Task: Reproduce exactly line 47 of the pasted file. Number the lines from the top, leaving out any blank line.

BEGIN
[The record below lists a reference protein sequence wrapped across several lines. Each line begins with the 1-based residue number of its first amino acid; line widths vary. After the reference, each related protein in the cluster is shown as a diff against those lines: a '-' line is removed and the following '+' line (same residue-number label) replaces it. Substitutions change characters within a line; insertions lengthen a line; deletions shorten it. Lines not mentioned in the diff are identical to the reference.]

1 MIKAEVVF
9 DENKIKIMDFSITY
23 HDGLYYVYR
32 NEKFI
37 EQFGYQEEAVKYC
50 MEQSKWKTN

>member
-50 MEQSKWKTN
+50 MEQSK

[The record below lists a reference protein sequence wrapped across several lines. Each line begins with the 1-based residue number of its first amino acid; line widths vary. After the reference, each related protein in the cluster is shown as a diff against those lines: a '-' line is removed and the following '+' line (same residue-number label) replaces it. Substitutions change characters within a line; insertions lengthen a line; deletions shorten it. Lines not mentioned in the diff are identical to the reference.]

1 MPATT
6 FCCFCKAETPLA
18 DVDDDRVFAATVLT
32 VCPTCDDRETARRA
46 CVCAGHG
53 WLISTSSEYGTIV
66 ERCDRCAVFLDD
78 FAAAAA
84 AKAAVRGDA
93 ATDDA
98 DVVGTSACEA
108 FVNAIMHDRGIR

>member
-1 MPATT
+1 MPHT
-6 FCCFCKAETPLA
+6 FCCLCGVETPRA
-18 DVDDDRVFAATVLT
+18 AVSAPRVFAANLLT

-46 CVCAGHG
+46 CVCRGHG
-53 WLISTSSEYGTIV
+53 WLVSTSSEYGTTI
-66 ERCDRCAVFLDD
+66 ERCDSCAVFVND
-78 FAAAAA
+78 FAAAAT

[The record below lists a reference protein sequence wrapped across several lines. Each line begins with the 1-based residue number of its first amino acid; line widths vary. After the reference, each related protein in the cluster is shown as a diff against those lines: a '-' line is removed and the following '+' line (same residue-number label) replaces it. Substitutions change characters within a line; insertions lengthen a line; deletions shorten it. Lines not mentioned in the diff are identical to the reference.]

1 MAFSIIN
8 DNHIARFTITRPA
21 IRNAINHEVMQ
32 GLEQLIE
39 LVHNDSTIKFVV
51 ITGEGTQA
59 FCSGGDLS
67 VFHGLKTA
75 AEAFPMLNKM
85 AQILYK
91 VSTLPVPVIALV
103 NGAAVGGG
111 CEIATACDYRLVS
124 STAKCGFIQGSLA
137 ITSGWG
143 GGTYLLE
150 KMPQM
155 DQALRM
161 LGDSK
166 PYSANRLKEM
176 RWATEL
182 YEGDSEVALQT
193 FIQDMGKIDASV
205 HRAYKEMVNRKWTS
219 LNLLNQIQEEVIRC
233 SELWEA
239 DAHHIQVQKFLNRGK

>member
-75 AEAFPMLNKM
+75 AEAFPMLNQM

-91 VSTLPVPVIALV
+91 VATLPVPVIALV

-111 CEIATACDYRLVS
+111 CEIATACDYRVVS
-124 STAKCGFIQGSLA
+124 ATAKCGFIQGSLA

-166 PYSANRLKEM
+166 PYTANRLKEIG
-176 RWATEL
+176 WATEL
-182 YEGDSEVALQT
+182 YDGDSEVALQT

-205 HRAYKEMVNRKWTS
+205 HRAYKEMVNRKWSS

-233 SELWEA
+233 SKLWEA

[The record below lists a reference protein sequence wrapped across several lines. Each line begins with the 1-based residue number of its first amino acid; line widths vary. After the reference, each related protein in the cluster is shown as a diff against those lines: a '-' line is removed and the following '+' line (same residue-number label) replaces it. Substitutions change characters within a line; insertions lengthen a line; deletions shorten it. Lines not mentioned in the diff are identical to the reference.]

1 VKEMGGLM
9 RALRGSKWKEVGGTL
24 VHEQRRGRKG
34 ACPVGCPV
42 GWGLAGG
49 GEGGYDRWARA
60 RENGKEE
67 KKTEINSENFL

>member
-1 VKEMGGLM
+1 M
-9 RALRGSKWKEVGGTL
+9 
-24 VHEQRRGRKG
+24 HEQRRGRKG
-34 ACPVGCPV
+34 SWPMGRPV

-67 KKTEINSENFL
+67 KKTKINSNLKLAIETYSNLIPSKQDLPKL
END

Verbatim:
67 VFHGLKTA